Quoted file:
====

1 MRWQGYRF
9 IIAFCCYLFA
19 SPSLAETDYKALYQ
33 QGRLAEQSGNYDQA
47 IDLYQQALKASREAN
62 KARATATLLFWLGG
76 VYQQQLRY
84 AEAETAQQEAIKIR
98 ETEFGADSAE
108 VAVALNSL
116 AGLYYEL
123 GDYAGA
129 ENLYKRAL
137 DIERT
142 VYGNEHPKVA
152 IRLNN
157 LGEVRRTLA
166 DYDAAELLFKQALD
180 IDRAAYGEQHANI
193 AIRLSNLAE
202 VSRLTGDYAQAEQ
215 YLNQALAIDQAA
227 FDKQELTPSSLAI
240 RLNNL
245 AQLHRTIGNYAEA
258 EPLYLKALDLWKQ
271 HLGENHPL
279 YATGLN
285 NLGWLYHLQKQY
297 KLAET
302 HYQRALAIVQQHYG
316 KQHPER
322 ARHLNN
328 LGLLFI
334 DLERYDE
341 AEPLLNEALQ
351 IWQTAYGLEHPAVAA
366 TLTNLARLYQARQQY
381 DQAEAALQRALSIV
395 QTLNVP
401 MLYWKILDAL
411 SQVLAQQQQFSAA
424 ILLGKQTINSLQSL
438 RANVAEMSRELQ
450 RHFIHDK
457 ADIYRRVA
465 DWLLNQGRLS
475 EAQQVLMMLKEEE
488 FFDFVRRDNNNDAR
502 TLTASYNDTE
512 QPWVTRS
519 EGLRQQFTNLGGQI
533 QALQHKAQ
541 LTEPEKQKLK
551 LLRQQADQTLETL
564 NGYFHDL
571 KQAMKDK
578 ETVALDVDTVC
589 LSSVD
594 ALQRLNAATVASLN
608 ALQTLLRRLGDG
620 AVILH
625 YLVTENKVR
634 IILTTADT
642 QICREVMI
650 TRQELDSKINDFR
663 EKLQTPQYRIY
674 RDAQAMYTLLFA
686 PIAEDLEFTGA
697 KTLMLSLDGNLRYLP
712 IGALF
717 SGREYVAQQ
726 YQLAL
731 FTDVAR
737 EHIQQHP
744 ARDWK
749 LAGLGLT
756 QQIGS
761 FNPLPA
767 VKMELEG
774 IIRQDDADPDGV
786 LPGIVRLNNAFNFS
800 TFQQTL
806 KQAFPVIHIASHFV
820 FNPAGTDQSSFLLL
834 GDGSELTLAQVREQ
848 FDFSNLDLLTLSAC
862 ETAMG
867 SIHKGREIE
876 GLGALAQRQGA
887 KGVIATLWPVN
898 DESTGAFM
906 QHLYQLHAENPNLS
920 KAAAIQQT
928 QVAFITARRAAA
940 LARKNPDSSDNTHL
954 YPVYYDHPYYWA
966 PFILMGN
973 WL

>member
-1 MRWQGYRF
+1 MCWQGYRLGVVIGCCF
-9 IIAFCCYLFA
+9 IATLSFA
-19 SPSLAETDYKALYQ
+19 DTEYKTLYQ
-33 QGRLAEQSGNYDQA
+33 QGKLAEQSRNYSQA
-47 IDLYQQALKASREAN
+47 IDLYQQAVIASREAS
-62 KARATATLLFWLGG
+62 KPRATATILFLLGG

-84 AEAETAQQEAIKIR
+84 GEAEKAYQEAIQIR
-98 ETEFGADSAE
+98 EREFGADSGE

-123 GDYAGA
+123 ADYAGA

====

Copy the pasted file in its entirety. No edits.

1 MRWQGYRF
9 IIAFCCYLFA
19 SPSLAETDYKALYQ
33 QGRLAEQSGNYDQA
47 IDLYQQALKASREAN
62 KARATATLLFWLGG
76 VYQQQLRY
84 AEAETAQQEAIKIR
98 ETEFGADSAE
108 VAVALNSL
116 AGLYYEL
123 GDYAGA
129 ENLYKRAL
137 DIERT
142 VYGNEHPKVA
152 IRLNN
157 LGEVRRTLA
166 DYDAAELLFKQALD
180 IDRAAYGEQHANI
193 AIRLSNLAE
202 VSRLTGDYAQAEQ
215 YLNQALAIDQAA
227 FDKQELTPSSLAI
240 RLNNL
245 AQLHRTIGNYAEA
258 EPLYLKALDLWKQ
271 HLGENHPL
279 YATGLN
285 NLGWLYHLQKQY
297 KLAET
302 HYQRALAIVQQHYG
316 KQHPER
322 ARHLNN
328 LGLLFI
334 DLERYDE
341 AEPLLNEALQ
351 IWQTAYGLEHPAVAA
366 TLTNLARLYQARQQY
381 DQAEAALQRALSIV
395 QTLNVP
401 MLYWKILDAL
411 SQVLAQQQQFSAA
424 ILLGKQTINSLQSL
438 RANVAEMSRELQ
450 RHFIHDK
457 ADIYRRVA
465 DWLLNQGRLS
475 EAQQVLMMLKEEE
488 FFDFVRRDNNNDAR
502 TLTASYNDTE
512 QPWVTRS
519 EGLRQQFTNLGGQI
533 QALQHKAQ
541 LTEPEKQKLK
551 LLRQQADQTLETL
564 NGYFHDL
571 KQAMKDK
578 ETVALDVDTVC
589 LSSVD
594 ALQRLNAATVASLN
608 ALQTLLRRLGDG
620 AVILH
625 YLVTENKVR
634 IILTTADT
642 QICREVMI
650 TRQELDSKINDFR
663 EKLQTPQYRIY
674 RDAQAMYTLLFA
686 PIAEDLEFTGA
697 KTLMLSLDGNLRYLP
712 IGALF
717 SGREYVAQQ
726 YQLAL
731 FTDVAR
737 EHIQQHP
744 ARDWK
749 LAGLGLT
756 QQIGS
761 FNPLPA
767 VKMELEG
774 IIRQDDADPDGV
786 LPGIVRLNNAFNFS
800 TFQQTL
806 KQAFPVIHIASHFV
820 FNPAGTDQSSFLLL
834 GDGSELTLAQVREQ
848 FDFSNLDLLTLSAC
862 ETAMG
867 SIHKGREIE
876 GLGALAQRQGA
887 KGVIATLWPVN
898 DESTGAFM
906 QHLYQLHAENPNLS
920 KAAAIQQT
928 QVAFITARRAAA
940 LARKNPDSSDNTHL
954 YPVYYDHPYYWA
966 PFILMGN
973 WL

>member
-1 MRWQGYRF
+1 MCWQGYRLGVVIGCCF
-9 IIAFCCYLFA
+9 IATLSFA
-19 SPSLAETDYKALYQ
+19 DTEYKTLYQ
-33 QGRLAEQSGNYDQA
+33 QGKLAEQSRNYSQA
-47 IDLYQQALKASREAN
+47 IDLYQQAVIASREAS
-62 KARATATLLFWLGG
+62 KPRATATILFLLGG

-84 AEAETAQQEAIKIR
+84 GEAEKAYQEAIQIR
-98 ETEFGADSAE
+98 EREFGADSGE

-123 GDYAGA
+123 ADYAGA